The iPad 2, the second version of Apple’s Tablet PC (if we’re even allowed to call it that) was announced yesterday. And despite Steve Job’s reassurance that “it is an all new design” and “it’s not a tweak design, it’s not [just] marginal improvements,” the new iPad appears to be simply a slightly modified design with a few marginal improvements.
If you check out Apple.com‘s frontpage at the time of this article’s writing (the above image is a screenshot from March 3rd, 2011), you can see the six main points that Apple feels makes their new device stand out against the old iPad: thinner, lighter, faster, FaceTime, smart covers, 10-hour battery.
I would not describe a device that is simply “thinner, lighter, [and] faster,” as having an “all new design” in any sense of the term. Do you know how I knew the new iPad would be thinner, lighter, and faster than the old iPad? Because that’s the natural progression of technology. In fact, let’s not even looking at the canon of technological history but just look simply at Apple’s specific progress. We can see how Apple products shrink over time.
So, to have a new iPad that is thinner, lighter, and faster is simply predictable. Sure, we all want these qualities in a new device, but they’re expected improvements, nothing revolutionary or game-changing. Sure, Steve Jobs never claimed that the iPad 2 was either revolutionary or game-changing specifically (in contrast to Apple’s descriptions of the first iPad), but the marketing sure makes it feel that way.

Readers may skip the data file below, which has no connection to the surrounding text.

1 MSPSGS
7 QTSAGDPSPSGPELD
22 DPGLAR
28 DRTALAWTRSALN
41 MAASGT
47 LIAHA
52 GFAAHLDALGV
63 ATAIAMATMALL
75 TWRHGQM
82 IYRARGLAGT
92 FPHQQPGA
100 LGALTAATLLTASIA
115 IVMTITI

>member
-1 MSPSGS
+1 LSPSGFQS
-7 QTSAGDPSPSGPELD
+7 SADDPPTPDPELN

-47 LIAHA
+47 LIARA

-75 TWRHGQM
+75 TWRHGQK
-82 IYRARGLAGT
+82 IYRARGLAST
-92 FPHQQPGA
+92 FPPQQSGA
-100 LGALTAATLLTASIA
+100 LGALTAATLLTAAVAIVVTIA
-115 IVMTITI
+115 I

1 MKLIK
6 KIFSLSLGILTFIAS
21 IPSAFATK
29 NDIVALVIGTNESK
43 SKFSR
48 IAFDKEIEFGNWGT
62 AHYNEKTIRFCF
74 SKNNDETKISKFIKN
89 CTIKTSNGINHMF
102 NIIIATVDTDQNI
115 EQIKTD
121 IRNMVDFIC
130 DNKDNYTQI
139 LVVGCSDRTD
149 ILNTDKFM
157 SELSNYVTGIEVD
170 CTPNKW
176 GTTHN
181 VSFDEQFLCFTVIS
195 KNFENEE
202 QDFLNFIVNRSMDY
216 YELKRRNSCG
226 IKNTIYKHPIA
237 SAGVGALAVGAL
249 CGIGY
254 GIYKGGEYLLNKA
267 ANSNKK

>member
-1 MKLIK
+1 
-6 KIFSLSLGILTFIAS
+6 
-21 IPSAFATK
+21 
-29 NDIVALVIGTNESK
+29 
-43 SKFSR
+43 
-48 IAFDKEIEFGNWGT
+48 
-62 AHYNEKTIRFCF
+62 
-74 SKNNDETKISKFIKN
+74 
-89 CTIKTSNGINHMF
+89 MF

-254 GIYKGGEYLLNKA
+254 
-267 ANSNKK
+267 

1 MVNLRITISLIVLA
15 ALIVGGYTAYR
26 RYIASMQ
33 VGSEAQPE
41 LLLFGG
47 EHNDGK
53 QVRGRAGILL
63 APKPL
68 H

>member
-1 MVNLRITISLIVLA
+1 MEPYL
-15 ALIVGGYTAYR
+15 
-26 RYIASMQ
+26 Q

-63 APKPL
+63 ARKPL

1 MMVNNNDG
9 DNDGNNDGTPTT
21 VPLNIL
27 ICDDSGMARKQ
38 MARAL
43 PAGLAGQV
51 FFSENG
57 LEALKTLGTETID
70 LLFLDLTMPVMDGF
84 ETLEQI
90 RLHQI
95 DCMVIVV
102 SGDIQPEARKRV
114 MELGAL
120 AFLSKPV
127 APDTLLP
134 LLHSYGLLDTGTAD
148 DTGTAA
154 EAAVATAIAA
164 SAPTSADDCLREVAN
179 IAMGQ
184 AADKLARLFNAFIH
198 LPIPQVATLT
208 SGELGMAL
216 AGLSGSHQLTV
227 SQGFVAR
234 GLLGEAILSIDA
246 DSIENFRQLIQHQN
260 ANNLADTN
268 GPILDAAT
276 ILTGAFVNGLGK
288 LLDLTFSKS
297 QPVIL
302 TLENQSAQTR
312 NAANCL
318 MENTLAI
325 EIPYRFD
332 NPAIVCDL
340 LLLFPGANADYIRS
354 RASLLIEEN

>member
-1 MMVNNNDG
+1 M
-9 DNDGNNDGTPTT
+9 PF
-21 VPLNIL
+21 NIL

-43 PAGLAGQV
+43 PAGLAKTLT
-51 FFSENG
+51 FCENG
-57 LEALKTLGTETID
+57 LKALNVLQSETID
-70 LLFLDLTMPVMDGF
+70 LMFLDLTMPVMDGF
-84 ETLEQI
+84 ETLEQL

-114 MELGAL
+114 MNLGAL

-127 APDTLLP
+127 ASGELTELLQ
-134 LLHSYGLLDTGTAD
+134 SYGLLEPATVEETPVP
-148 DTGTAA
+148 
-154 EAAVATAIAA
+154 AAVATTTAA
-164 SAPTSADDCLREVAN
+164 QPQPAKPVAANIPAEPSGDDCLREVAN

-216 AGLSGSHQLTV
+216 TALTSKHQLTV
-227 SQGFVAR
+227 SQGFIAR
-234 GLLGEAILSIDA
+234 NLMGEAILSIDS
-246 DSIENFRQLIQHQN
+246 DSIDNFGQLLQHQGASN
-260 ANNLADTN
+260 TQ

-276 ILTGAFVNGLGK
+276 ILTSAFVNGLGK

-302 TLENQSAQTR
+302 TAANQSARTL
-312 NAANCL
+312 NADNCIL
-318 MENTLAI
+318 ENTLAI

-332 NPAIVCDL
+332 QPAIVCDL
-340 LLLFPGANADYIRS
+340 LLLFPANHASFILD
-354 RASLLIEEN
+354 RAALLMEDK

The next featured improvement is FaceTime, which I admit is probably the most desirable new feature in the iPad 2. FaceTime was first revealed with the iPhone 4 and people were extremely excited…until the novelty wore off and people realized how awkward it is to hold the phone in front of you to have a face to face chat when text messaging or voice calls are much faster and more convenient. But with the iPad, FaceTime is finally a logical element. It is much more practical on this larger yet highly portable device. But again, it is no surprise that this feature was migrated to the iPad 2.
In terms of a 10-hour battery life, this is also not a surprise. The last iPad had a 10-hour battery life. And yes, this new device does a lot more and has more computing power. But to shirk on the battery on the iPad 2 would be extremely bad form. Battery life needs to trend progressively longer, not shorter. Offering a shorter battery life would drastically reduce the iPad 2’s appeal.
The new case is what most people are talking about, and this is simply cosmetic. Sure, it’s cool. But nothing to get extremely excited about. Plus magnets are extremely annoying when you have one on an electronic device that is constantly floating around in your bag. At least in my opinion.
So there you have it, the new iPad 2. Extremely *yawn* exciting. I think I’ll keep my iPad 1. I don’t see it as any less relevant of a device. At least not yet.
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